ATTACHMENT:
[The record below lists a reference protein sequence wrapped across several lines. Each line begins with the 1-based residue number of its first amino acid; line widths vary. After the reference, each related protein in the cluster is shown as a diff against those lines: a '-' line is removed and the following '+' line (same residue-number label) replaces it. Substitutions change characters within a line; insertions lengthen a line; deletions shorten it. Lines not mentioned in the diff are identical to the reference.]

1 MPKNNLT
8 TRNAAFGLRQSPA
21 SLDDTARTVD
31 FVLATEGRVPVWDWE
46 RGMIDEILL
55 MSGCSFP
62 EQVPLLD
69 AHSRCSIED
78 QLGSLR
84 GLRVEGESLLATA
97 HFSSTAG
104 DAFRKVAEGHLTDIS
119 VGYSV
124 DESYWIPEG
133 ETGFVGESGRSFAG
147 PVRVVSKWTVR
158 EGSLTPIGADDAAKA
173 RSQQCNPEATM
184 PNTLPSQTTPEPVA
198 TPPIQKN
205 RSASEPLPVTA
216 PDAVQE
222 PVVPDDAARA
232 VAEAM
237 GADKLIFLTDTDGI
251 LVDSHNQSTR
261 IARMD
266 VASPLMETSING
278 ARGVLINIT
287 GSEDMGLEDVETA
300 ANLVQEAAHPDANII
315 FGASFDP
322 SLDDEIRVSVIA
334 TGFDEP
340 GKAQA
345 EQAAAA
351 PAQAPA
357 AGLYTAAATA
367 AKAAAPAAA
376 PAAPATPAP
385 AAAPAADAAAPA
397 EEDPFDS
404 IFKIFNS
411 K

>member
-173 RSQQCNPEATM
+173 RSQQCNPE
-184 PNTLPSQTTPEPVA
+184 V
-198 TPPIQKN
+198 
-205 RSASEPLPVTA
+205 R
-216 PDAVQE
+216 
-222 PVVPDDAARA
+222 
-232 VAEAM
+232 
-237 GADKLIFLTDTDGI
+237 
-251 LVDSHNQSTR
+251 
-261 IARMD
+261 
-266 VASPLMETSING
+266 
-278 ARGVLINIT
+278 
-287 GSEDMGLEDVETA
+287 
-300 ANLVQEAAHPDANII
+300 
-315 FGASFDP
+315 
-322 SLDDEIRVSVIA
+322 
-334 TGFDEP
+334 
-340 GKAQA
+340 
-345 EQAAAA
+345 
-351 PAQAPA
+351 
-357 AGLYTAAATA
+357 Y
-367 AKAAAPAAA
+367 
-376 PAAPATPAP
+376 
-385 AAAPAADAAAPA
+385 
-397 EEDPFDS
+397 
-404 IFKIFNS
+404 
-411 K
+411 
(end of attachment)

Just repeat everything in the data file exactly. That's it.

[The record below lists a reference protein sequence wrapped across several lines. Each line begins with the 1-based residue number of its first amino acid; line widths vary. After the reference, each related protein in the cluster is shown as a diff against those lines: a '-' line is removed and the following '+' line (same residue-number label) replaces it. Substitutions change characters within a line; insertions lengthen a line; deletions shorten it. Lines not mentioned in the diff are identical to the reference.]

1 MPKNNLT
8 TRNAAFGLRQSPA
21 SLDDTARTVD
31 FVLATEGRVPVWDWE
46 RGMIDEILL
55 MSGCSFP
62 EQVPLLD
69 AHSRCSIED
78 QLGSLR
84 GLRVEGESLLATA
97 HFSSTAG
104 DAFRKVAEGHLTDIS
119 VGYSV
124 DESYWIPEG
133 ETGFVGESGRSFAG
147 PVRVVSKWTVR
158 EGSLTPIGADDAAKA
173 RSQQCNPEATM
184 PNTLPSQTTPEPVA
198 TPPIQKN
205 RSASEPLPVTA
216 PDAVQE
222 PVVPDDAARA
232 VAEAM
237 GADKLIFLTDTDGI
251 LVDSHNQSTR
261 IARMD
266 VASPLMETSING
278 ARGVLINIT
287 GSEDMGLEDVETA
300 ANLVQEAAHPDANII
315 FGASFDP
322 SLDDEIRVSVIA
334 TGFDEP
340 GKAQA
345 EQAAAA
351 PAQAPA
357 AGLYTAAATA
367 AKAAAPAAA
376 PAAPATPAP
385 AAAPAADAAAPA
397 EEDPFDS
404 IFKIFNS
411 K

>member
-173 RSQQCNPEATM
+173 RSQQCNPE
-184 PNTLPSQTTPEPVA
+184 V
-198 TPPIQKN
+198 
-205 RSASEPLPVTA
+205 R
-216 PDAVQE
+216 
-222 PVVPDDAARA
+222 
-232 VAEAM
+232 
-237 GADKLIFLTDTDGI
+237 
-251 LVDSHNQSTR
+251 
-261 IARMD
+261 
-266 VASPLMETSING
+266 
-278 ARGVLINIT
+278 
-287 GSEDMGLEDVETA
+287 
-300 ANLVQEAAHPDANII
+300 
-315 FGASFDP
+315 
-322 SLDDEIRVSVIA
+322 
-334 TGFDEP
+334 
-340 GKAQA
+340 
-345 EQAAAA
+345 
-351 PAQAPA
+351 
-357 AGLYTAAATA
+357 Y
-367 AKAAAPAAA
+367 
-376 PAAPATPAP
+376 
-385 AAAPAADAAAPA
+385 
-397 EEDPFDS
+397 
-404 IFKIFNS
+404 
-411 K
+411 